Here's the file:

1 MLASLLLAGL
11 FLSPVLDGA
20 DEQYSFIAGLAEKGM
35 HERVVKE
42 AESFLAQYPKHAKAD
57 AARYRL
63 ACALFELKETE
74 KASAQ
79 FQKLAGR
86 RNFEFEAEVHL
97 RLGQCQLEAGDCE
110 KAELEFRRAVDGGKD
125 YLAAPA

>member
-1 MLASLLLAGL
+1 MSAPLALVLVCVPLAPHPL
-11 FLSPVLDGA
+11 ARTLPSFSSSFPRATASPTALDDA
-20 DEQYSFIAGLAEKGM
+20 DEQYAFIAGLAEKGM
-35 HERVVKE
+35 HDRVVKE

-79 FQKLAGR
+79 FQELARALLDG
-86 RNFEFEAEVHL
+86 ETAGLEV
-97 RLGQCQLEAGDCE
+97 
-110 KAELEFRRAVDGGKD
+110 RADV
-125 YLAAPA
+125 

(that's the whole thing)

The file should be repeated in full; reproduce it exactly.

1 MLASLLLAGL
11 FLSPVLDGA
20 DEQYSFIAGLAEKGM
35 HERVVKE
42 AESFLAQYPKHAKAD
57 AARYRL
63 ACALFELKETE
74 KASAQ
79 FQKLAGR
86 RNFEFEAEVHL
97 RLGQCQLEAGDCE
110 KAELEFRRAVDGGKD
125 YLAAPA

>member
-1 MLASLLLAGL
+1 MSAPLALVLVCVPLAPHPL
-11 FLSPVLDGA
+11 ARTLPSFSSSFPRATASPTALDDA
-20 DEQYSFIAGLAEKGM
+20 DEQYAFIAGLAEKGM
-35 HERVVKE
+35 HDRVVKE

-79 FQKLAGR
+79 FQELARALLDG
-86 RNFEFEAEVHL
+86 ETAGLEV
-97 RLGQCQLEAGDCE
+97 
-110 KAELEFRRAVDGGKD
+110 RADV
-125 YLAAPA
+125 